Conspiracy theorists, so-called turkeys, are networking today via the Internet. The journalist Andreas Hallaschka researched in the relevant forums and wrote: “I now found out on Facebook that my friends' friends were convinced that dangerous toxins lay down as white stripes in the sky, reptile-like aliens in human form controlled us, in fact none at all Federal Republic, but the III. Reich continued to exist and the “FED”, the American central bank system, had been controlling world affairs for more than 100 years, was responsible for all wars and, like almost all other central banks in the world, was ultimately ruled by the Rothschild family and a few others. ”
The critics of this imagination belong in the paranoid logic itself to the conspiracy, are paid either by the "mainstream media", NATO or the Mossad, whereby the "Truther" combine the ingredients of their fantasies differently. The most established of all conspiracy theories, namely that of the "Jewish world conspiracy" is of course also available in various variants, as "Zionists", "Mossad" or "Israel lobby".
Since all established media are said to be silent about the truth, only “alternative media” are considered credible. These are the Compact Magazine, "Infokrieger", Ken FM, Kopp Verlag, Nuoviso TV, Alpenparlament, Klagemauer TV, News 23, all magazines in which conspiracy fantasy, right-wing eroticism and revision of history shake hands.
Holocaust deniers such as Nazi lawyer Sylvia Stolz meet fear-impaired people who consider aircraft contrails to be toxic chemtrails, and gold trader Andreas Popp, who represents the interest theory of the Nazi economist Feder, joins paranoid people who think AIDS is a CIA product.
The conspiracy mentality
Psychologists speak of confabulation, that is, of inventing fables in order to explain a contradicting reality as logical in itself.
The fictitious cause behind an event gives security. Today's conspiracy theorists ask about the "Cui Bono", who benefits from it, and conclude that stockbrokers, "Zionists" or the CIA carried out the attack on the WTC.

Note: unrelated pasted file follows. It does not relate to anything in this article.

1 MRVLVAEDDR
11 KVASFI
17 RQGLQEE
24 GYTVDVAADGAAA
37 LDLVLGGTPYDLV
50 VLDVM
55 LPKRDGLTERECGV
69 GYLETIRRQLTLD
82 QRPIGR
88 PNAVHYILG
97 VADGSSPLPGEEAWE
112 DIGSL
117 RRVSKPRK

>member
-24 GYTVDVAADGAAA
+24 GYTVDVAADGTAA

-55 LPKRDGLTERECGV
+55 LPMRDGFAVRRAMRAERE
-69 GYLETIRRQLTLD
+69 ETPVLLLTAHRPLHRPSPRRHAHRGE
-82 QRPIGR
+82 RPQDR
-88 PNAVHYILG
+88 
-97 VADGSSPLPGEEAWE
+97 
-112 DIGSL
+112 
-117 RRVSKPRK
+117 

They do no differently than the witch-hunters of the early modern period. Crop slumps, cattle diseases, every suffering and inexplicable death could be explained by the work of witches in covenant with the devil. On the burned bodies of the people burned as witches, the psyche of the murderers calmed down in the face of a variety of misfortune, behind which there was no personal perpetrator.
Pathology and conspiracy
On December 26, 1980, a security guard found Richard Trenton Chase lying in his bed in the cell aisle. Chase wasn't breathing. The autopsy revealed that the serial killer known as the "Vampire of Sacramento" committed suicide with an overdose of antidepressant medication.
Chase killed dogs, cats and rabbits when he was young, mixed cocktails from their blood and drank them. He later murdered people and also drank their blood. He believed that a conspiracy from the American mafia, Nazis who had survived the war and extraterrestrials would dry people's blood, and he needed fresh blood to fight those conspirators.
A reporter wrote about him shortly before Chase committed suicide: "Sunken, glassy eyes, sagging skin that hangs from his emaciated bones, the encounter with the murderer is a shock, his eyes are reminiscent of those of the" Great White Shark "in the film of the same name. They have hardly anything human, no pupil, only black dots. He doesn't look at people, but looks through them as if people weren't part of his world. ”